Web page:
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Home > English > Alternatives International Journal > 2012 > January 2012 > CANADA AND MULTILATERALISM: MISSING IN ACTION


Saturday 31 December 2011, by The McLeod Group

Multilateralism is a word little heard and less understood in today’s political and development discourse in Ottawa. The Conservative government, in practicing a policy of Canada first, uses multilateral instruments as an extension of narrow short-term Canadian objectives, rather than as part of a wider and more serious vision of global security and prosperity in which Canadians have a very real stake.

That is the major finding in a wide-ranging McLeod Group Policy Paper by former Canadian diplomat and senior UN official, Carolyn McAskie (available at

Canada’s era of "Middle Power" politics has long been discredited, McAskie says, but it once had significant influence and we truly did "punch above our weight". Intelligent and far-sighted Canadian representatives understood that we were not a big power, able to impose our view on international politics, but that we could play in the big power league creating conditions which would achieve our own objectives and work, both for our interests and for the greater good. By recruiting allies to causes which mattered to us, and which resonated with others, Canadians became known as innovators, contributors and power-brokers — trusted allies and leaders in many international fora.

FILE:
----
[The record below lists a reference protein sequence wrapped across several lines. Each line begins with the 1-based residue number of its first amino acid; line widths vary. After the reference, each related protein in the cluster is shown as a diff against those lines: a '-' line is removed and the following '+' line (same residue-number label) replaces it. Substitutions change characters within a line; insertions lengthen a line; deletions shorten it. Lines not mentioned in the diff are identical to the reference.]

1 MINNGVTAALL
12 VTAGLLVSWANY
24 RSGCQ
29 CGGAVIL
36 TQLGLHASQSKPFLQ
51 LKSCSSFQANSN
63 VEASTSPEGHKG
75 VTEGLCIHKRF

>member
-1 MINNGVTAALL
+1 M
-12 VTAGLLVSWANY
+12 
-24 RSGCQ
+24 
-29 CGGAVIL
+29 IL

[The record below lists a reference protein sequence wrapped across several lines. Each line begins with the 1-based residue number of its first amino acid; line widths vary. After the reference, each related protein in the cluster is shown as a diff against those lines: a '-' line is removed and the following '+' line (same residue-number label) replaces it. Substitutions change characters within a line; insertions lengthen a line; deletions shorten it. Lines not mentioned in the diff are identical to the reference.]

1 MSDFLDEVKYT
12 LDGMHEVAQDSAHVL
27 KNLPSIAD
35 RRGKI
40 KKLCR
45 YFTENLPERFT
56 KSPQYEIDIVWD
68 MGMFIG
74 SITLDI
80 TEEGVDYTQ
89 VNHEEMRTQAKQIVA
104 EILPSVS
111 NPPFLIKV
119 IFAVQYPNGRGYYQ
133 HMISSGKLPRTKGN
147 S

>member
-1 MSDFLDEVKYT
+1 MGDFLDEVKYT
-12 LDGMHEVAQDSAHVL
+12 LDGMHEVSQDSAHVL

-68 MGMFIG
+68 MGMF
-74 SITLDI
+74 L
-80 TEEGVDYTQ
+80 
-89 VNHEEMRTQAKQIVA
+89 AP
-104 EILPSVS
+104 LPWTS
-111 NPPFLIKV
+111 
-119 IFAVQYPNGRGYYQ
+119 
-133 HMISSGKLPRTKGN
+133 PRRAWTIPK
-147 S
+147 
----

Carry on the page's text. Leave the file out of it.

Today Canada no longer has the status of a respected international player. Compromise, coordination and consensus, Canadian values which gave us influence, are seen as contrary to a new aggressive Canadian posture based on loosely defined “principled action”. Economic objectives trump social and diplomatic objectives; military solutions are favoured (and funded) over more difficult and yet more sustainable diplomatic and development solutions; and humanitarian response in Africa is seen as an end in itself. We take a one-sided view of the Middle East to the exclusion of finding a balanced solution. We ignore our treaty obligations whether on climate change or on refugees; we readily make our military instruments available to NATO while starving the UN of our expertise; and we operate arbitrarily and independently with developing country partners despite having signed on to international agreements to coordinate with other donors.

“Canada and Multilateralism: Missing in Action” chronicles how we have come to this, and says what needs to be done to remedy the situation.